The community is situated north of the Topatopa Mountains, east of the Santa Ynez Mountains, and south of the San Rafael Mountains.[11] There are natural mineral water springs, both hot and cold. The hot springs have a temperature of 102° Fahrenheit.

Wheeler Springs is in a rugged, mountainous landscape surrounded by giant oak trees. It is located 100 miles from Los Angeles,[12] 19 miles north of Ventura and 7 miles north of Ojai. California State Route 33 (Maricopa Highway) passes through the village.[13]

Geology[edit]

Wheeler Springs is located in a narrow, deeply incised canyon known as Wheeler Gorge, which is eroded by the North Fork of Matilija Creek and cuts through the Santa Ynez-Topatopa Range in northern Ventura County. The canyon is so narrow that three tunnels and an additional three bridges had to be constructed for Maricopa Highway to be built. The North Fork of Matilija Creek joins the main river (Matilija Creek) just south of Wheeler Springs in nearby Ojala, California. From Ojala it drains southward via the Ventura River to the coast.[11]

Recreation[edit]

Wheeler Springs is home to Wheeler Gorge Campground and a variety of hiking trails in the Los Padres National Forest.

Hiking Trails[edit]

  • Wheeler Gorge Nature Trail: A 0.75-mile loop was built by the Youth Conservation Corps in 1979. The trail follows the North Fork of the Matilija Creek.[14]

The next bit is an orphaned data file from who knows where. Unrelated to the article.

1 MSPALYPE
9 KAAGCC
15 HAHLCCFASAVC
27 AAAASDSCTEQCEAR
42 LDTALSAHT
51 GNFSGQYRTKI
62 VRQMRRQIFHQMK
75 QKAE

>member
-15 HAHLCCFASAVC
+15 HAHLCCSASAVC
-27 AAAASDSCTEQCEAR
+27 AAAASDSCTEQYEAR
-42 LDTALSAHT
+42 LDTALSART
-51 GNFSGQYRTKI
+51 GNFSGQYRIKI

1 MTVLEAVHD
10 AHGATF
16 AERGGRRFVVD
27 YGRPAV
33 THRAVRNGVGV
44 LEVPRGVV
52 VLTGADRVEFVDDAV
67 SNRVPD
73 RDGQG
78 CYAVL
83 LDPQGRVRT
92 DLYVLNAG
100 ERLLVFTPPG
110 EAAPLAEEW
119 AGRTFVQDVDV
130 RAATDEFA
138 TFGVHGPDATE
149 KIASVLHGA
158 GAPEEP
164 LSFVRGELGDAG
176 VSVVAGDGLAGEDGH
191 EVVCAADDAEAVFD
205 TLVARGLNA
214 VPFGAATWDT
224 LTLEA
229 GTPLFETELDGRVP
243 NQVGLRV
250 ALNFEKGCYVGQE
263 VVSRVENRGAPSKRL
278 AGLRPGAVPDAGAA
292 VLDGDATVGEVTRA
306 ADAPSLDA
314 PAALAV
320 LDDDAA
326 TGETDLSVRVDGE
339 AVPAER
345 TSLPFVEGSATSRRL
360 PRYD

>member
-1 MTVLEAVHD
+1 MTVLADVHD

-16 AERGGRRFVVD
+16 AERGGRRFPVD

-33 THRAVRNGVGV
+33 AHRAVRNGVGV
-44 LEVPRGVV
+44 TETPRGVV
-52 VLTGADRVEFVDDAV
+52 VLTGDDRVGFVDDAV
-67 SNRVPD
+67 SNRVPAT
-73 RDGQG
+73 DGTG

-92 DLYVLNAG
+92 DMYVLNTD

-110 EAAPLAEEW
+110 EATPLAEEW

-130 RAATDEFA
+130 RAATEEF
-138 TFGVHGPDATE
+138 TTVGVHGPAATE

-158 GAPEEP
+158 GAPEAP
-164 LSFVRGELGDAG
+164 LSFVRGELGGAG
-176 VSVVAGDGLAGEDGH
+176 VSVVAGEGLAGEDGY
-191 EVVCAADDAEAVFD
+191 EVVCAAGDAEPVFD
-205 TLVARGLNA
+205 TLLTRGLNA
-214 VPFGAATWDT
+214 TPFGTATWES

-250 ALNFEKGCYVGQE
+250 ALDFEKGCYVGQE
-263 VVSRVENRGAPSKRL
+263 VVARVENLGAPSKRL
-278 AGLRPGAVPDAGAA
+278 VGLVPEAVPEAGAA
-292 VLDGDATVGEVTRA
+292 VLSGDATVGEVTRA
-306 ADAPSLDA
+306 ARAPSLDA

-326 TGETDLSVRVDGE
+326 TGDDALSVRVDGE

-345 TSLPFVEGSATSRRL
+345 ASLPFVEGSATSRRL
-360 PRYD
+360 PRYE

• North Matilija Trail: A 2.6-mile roundtrip loop to nearby Matilija Campground. It ascends the Upper North Fork of Marilija Creek and passes through four nearby campgrounds: Marilija, Middle Marilija, Upper Marilija and Maple.[15]

References[edit]

  1. ^ "Wheeler Springs". Geographic Names Information System. United States Geological Survey.
  2. ^ "Unincorporated Areas" (PDF). Admin.cdn.sos.ca.gov. Retrieved 23 September 2017.
  3. ^ a b SEARLES, JACK (11 August 1992). "Sweating Out Change : Ojai: Plans to transform the Wheeler Hot Springs spa complex into a destination resort hinge on a stock offering and zoning approvals". Articles.latimes.com. Retrieved 23 September 2017.
  4. ^ a b c d "The Smallest Post Office in the United States Used to Be in Wheeler Springs, Near Ojai". Conejovalleyguide.com. Retrieved 23 September 2017.
  5. ^ Hill, Mason L. (1987). Cordilleran Section of the Geological Society of America: Decade of North American Geology, Centennial Field Guide Volume 1. Geological Society of America. Page 227. ISBN 9780813754017.
  6. ^ Sheridan, Edwin M. (1917). History of Santa Barbara, San Luis Obispo and Ventura Counties, California, Volume 2. Lewis Publishing Company. Page 847.
  7. ^ Leadabrand, Russ (1967). Exploring California byways: trips for a day or a weekend, Volume 5. W. Ritchie Press. Page 94.
  8. ^ "City of Ojai 2006-2014 Housing Element Update EIR" (PDF). Ojaicity.org. Retrieved 23 September 2017.
  9. ^ a b "Wheeler Hot Springs: New Owners Confront Old Issues". Ojaihistory.com. 3 May 2012. Retrieved 23 September 2017.
  10. ^ Palmer, Norma E. (1994). Santa Barbara & Ventura Counties. Automobile Club of Southern California. Page 189. ISBN 9781564131867.
  11. ^ a b Hill, Mason L. (1987). Cordilleran Section of the Geological Society of America: Decade of North American Geology, Centennial Field Guide Volume 1. Geological Society of America. Page 53. ISBN 9780813754017.
  12. ^ Buck, Albert Henry (1917). A Reference Handbook of the Medical Sciences: Embracing the Entire Range of Scientific and Practical Medicine and Allied Science, Volume 8. W. Wood. Page 500.
  13. ^ Beus, Stanley S. (1986). Southeastern Section of the Geological Society of America. Geological Society of America. Page 227. ISBN 9780813754062.
  14. ^ Carey, Craig R. (2012). Hiking and Backpacking Santa Barbara & Ventura. Wilderness Press. Page 236. ISBN 9780899976358.
  15. ^ Carey, Craig R. (2012). Hiking and Backpacking Santa Barbara & Ventura. Wilderness Press. Page 215. ISBN 9780899976358.